InvestorPlace2 days ago

    How Chinese Culture Could Affect the Future of 3M Stock

    3M (NYSE:MMM) stock price has begun to recover from one of the more significant drops in company history. An earnings miss related to the trade war and speculation about the security of the dividend of 3M stock have hammered the shares.Source: Shutterstock Both factors have added significant risk to a company most regard as stable. Although 3M stock price should recover, unusual risk factors make MMM stock suitable for only income-oriented, risk-tolerant investors. * 7 Top S&P 500 Stocks of 2019 (So Far) Threats to 3M's Dividend Hit 3M stockIn late April, 3M stock price went into free-fall following a massive earnings miss. The stock plunged by about 13% following the announcement. Warnings about the stability of the company's dividend caused MMM stock further pain.InvestorPlace - Stock Market News, Stock Advice & Trading TipsLast month, analyst Stephen Tusa of JPMorgan Chase (NYSE:JPM) kept his "underweight" rating on 3M stock and took his price target on MMM stock down to $143 per share. He also warned that the company could cut its dividend. Tusa's note led to a further decline in 3M stock price over the next month. The drop would take MMM stock from a high of almost $220 per share to a low just above $159 per share.Any time analysts talk about the end of a 60-year streak of dividend increases, it is a serious matter. Such an action could bring years of devastation and stagnation to 3M stock.For now, traders have shrugged off the underweight rating. Just three weeks after hitting its 52-week low, the 3M stock price has risen to nearly $174 per share. 3M Is a ConglomerateIf only scotch tape and post-it notes held this company together, I would be wary of the move higher by 3M stock. However, much like another well-known conglomerate named Johnson & Johnson (NYSE:JNJ), 3M's products extend across several divisions and industries. Health Care, 3M's only division to report revenue growth last quarter, will likely receive a boost from the company's recent $6.7 billion acquisition of Acelity.Still, this diversification does not make 3M stock bulletproof. All one has to do is study the decline of General Electric (NYSE:GE) to know that older industrial conglomerates can face devastation and even fail. I see Tusa's call on the dividend as extreme. However, if the U.S.-China trade war persists long enough, the dividend could be cut. Do Not Forget the Trade War, Culture RiskIt is the trade war that I see as the most significant risk to 3M stock. The Asia-Pacific region, which includes both China and Japan, accounted for 31.3% of 3M's overall revenue in 2018. The trade war has lasted longer than almost anyone thought it would.Investors also need to consider cultural factors that statistics cannot quantify. China's President, Xi Jinping, basically runs China as a dictatorship. While an end to the trade war would benefit both the Chinese people and 3M stock, dictators often act contrary to their people's interest.Another factor involves Chinese culture itself. The Chinese consider saving face quite important. This makes China unlikely to sign a trade deal that will make it appear to be the loser. As a result, not only must U.S. negotiators sign an agreement that works for America, but they must also create an arrangement that at least appears to benefit the Chinese.This creates a conundrum for the owners of 3M stock, as such a deal could happen tomorrow, two years from now, or perhaps never. Still, I see reasons to buy MMM stock for those who can handle risk. The current price-earnings ratio of 3M stock is 18.5, which is below the historical average of 23.2. Moreover, most analysts believe the company's earnings will resume growing next year, although their profit estimates likely factor in an end to the trade war.Further, thanks to the decline of 3M stock price, 3M's dividend yield now stands at about 3.3%. 3M pays out 58.6% of its income in dividends. If that percentage moves closer to 100%, the payout would be endangered. However, 3M has some cushion before it has to resort to ending its streak of payout hikes. Final Thoughts on 3M Stock3M stock carries culture-based risk which investors rarely consider. Consequently, MMM stock best suits investors who can tolerate risk and need income. JPMorgan's Tusa may have exaggerated the threat to 3M's dividend. Nonetheless, the trade war appears unlikely to end soon, and China accounts for a large percentage of 3M's revenues.But complicating an end to the trade war is China itself. Due to 3M's dependence on China, the future of 3M depends heavily on a dictator who's intent on saving face. This factor could make 3M stock riskier than it's ever been.MMM stock pays a generous, growing dividend. It also trades at a low multiple. However, with the future of the stock hanging on geopolitics and Chinese culture, only those willing to deal with those risk factors should buy the shares.As of this writing, Will Healy did not hold a position in any of the aforementioned stocks. You can follow Will on Twitter at @HealyWriting. More From InvestorPlace * 2 Toxic Pot Stocks You Should Avoid * 7 Telecom Stocks to Set on Speed Dial * 6 Stocks to Sell in the Back Half of 2019 * 7 Top S&P 500 Stocks of 2019 (So Far) Compare Brokers The post How Chinese Culture Could Affect the Future of 3M Stock appeared first on InvestorPlace.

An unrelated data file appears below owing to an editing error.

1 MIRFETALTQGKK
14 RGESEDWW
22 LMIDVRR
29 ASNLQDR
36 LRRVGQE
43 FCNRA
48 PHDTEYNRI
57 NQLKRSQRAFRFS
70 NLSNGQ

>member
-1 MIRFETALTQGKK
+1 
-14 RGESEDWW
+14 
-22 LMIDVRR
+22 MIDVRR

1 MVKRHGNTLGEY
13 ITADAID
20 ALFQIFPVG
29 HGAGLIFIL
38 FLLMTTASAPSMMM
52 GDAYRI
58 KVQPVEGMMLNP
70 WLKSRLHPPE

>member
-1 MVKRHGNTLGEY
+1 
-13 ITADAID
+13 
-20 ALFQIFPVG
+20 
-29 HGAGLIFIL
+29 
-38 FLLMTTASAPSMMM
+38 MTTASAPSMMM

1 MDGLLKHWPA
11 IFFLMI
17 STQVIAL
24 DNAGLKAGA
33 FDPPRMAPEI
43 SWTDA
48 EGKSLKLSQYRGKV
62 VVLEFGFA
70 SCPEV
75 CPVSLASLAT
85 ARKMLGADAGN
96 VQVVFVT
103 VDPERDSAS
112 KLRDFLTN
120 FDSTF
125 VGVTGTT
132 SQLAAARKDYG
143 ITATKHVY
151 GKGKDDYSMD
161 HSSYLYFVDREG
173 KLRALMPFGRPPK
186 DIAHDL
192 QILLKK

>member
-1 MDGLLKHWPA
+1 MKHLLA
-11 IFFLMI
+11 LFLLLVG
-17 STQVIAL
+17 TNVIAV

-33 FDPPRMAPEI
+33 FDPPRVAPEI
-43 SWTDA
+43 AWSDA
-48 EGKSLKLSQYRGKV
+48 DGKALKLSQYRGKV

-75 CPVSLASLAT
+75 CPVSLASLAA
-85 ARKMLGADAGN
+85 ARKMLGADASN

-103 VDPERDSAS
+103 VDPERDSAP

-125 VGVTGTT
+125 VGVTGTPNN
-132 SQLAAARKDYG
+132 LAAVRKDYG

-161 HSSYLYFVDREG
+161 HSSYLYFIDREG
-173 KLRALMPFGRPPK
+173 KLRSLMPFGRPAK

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    MarketWatch3 days ago

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    Shares of General Electric Co. surged Thursday, to achieve a technical breakout that would confirm a bullish technical tone, after the industrial conglomerate said its aviation unit announced record orders at the Paris Air Show this week.